Sometimes, All we can do is put One Foot in Front of the Other.
I am alone, it is my first time setting up a tent by myself, I am 97 days sober and I’m shaking.
I’ve come on this hike (a four day trek along the Juan de Fuca trail in British Colombia) both in celebration of my new dedication to life and to prove my independence to myself.
I’ve never overnight backpacked before without counting on a man—to carry things, to operate the stove, to keep me company. To keep away the bears. To keep away the fears.
Of course I can put up a tent. I most certainly (with slight trepidation) can light my little stove and boil water to cook my dehydrated meal. I still feel a great sense of accomplishment as I crawl in and fall asleep (at about five pm).
In active addiction (or as I simply call it, when I was a drunk) you lose your ability to take care of others, then yourself. Sometimes I was too weak to simply open a bottle of water. You forget to eat, to bathe. In my first few days of sobriety I promised myself—this time, this time I would live. Hence this night, alone, in the middle of the woods. I’m living, I tell myself.
I realize I’m not setting out on an adventure in the “wild.” At most, my hike should take me five days, and I do run into a few people on the path. The most dangerous part of the trip is probably being alone with my head, my thoughts, for four days and nights.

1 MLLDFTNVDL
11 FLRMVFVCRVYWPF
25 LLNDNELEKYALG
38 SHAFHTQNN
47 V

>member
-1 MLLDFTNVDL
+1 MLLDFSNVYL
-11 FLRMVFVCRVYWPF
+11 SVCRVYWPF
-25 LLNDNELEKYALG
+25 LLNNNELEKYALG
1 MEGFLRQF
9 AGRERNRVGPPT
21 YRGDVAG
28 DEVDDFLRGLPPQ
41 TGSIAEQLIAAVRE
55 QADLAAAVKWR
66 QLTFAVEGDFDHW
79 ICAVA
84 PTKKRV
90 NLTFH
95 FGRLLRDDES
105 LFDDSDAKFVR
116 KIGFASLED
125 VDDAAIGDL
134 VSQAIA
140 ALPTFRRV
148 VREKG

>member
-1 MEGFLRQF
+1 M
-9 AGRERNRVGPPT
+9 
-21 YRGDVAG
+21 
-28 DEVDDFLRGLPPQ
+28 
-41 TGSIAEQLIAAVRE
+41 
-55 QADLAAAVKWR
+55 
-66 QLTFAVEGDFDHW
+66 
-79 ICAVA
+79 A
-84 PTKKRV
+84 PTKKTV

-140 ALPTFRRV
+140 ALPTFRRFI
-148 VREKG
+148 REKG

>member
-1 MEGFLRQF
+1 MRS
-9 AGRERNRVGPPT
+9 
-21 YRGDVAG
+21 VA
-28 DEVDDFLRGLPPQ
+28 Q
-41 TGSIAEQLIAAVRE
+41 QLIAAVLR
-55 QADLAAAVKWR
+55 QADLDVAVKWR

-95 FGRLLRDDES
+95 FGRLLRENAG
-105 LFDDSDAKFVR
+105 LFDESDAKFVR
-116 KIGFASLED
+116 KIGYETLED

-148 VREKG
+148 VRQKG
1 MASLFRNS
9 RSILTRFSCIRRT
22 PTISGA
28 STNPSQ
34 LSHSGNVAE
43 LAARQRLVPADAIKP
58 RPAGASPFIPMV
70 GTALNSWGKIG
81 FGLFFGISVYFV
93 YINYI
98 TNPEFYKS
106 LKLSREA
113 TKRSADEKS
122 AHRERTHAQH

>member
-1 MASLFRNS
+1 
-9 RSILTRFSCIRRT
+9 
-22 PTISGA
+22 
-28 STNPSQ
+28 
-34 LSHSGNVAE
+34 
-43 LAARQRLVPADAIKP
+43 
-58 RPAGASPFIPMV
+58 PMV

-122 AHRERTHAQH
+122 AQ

Early sobriety is full of guilt, horrific memories and remorse.
The first couple of days of walking I am in mental pain. I think of moments I have missed with my son, my family. At one point I double over, sobbing. Other times I walk with better spirits, reciting all the poems I have memorized to scare away any bears or cougars that may be lurking in the woods around me.
I repeat Whitman’s “This is what you shall do..” over and over. When I do run into a bear, I am in the midst of Shakespeare’s Sonnet 116, my favourite. I speak quietly (as the many posters instruct for a bear encounter) about love bearing it out “even until the edge of doom” as I slowly back away from my furry friend.
The third night I reach, Sombrio beach. A common locale for surfers to come and overnight in order to catch the early waves, I have heard its exquisite beauty praised many times.
At this point, though, I’m tired. I’m sick of listening to my random, self-berating thoughts.
Every part of me hurts. I trip and fall into a river as I make my way to my campsite and fairly stomp my way through setting up the tent and falling into a deep sleep.
I wake early. I am 100 days sober.
The day is overcast, but beautiful. My heart has stopped its anxious beating and my mind is clear. I sit outside my tent boiling water for tea and watch a lone early surfer eyeing the waves, waiting until they begin to slope perfectly. I am finally able to be mindful of this moment, this trip, this day. My mind and whole body opens up with a single phrase, enormous in how it overtakes everything else in my head and soul.
Thank you, thank you, thank you, I whisper.
We all face the dark days and nights that I encountered in early sobriety, whatever your demons. Sometimes all you can do is to put one foot in front of the other and continue until the tide breaks, until peace hits you like a crashing wave.
The point is: peace comes.
Whatever your journey, whatever your pain, you can reach a place of calm. Be brave. Continue. From one intrepid hiker of life to another, hang in there.
You, too, will find peace.